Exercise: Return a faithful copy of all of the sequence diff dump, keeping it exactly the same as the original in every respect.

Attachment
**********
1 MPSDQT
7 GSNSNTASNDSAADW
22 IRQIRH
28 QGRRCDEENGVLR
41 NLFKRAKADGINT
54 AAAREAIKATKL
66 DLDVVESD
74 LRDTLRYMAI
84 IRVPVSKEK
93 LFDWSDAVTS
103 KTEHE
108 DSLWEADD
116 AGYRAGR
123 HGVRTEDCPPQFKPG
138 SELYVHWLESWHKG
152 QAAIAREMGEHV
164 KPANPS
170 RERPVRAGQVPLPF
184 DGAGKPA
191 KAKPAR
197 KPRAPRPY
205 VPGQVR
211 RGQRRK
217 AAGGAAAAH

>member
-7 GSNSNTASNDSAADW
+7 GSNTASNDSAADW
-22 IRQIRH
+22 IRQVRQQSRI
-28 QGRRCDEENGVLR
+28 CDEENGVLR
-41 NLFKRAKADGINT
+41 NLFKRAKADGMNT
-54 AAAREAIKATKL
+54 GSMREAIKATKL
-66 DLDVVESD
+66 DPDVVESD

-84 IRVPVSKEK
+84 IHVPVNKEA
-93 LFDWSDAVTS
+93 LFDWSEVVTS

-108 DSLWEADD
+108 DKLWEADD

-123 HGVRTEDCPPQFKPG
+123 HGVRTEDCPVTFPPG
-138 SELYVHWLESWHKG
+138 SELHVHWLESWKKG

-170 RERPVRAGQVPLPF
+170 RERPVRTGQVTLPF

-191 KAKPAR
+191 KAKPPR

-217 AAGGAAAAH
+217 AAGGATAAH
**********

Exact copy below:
1 MPSDQT
7 GSNSNTASNDSAADW
22 IRQIRH
28 QGRRCDEENGVLR
41 NLFKRAKADGINT
54 AAAREAIKATKL
66 DLDVVESD
74 LRDTLRYMAI
84 IRVPVSKEK
93 LFDWSDAVTS
103 KTEHE
108 DSLWEADD
116 AGYRAGR
123 HGVRTEDCPPQFKPG
138 SELYVHWLESWHKG
152 QAAIAREMGEHV
164 KPANPS
170 RERPVRAGQVPLPF
184 DGAGKPA
191 KAKPAR
197 KPRAPRPY
205 VPGQVR
211 RGQRRK
217 AAGGAAAAH

>member
-7 GSNSNTASNDSAADW
+7 GSNTASNDSAADW
-22 IRQIRH
+22 IRQVRQQSRI
-28 QGRRCDEENGVLR
+28 CDEENGVLR
-41 NLFKRAKADGINT
+41 NLFKRAKADGMNT
-54 AAAREAIKATKL
+54 GSMREAIKATKL
-66 DLDVVESD
+66 DPDVVESD

-84 IRVPVSKEK
+84 IHVPVNKEA
-93 LFDWSDAVTS
+93 LFDWSEVVTS

-108 DSLWEADD
+108 DKLWEADD

-123 HGVRTEDCPPQFKPG
+123 HGVRTEDCPVTFPPG
-138 SELYVHWLESWHKG
+138 SELHVHWLESWKKG

-170 RERPVRAGQVPLPF
+170 RERPVRTGQVTLPF

-191 KAKPAR
+191 KAKPPR

-217 AAGGAAAAH
+217 AAGGATAAH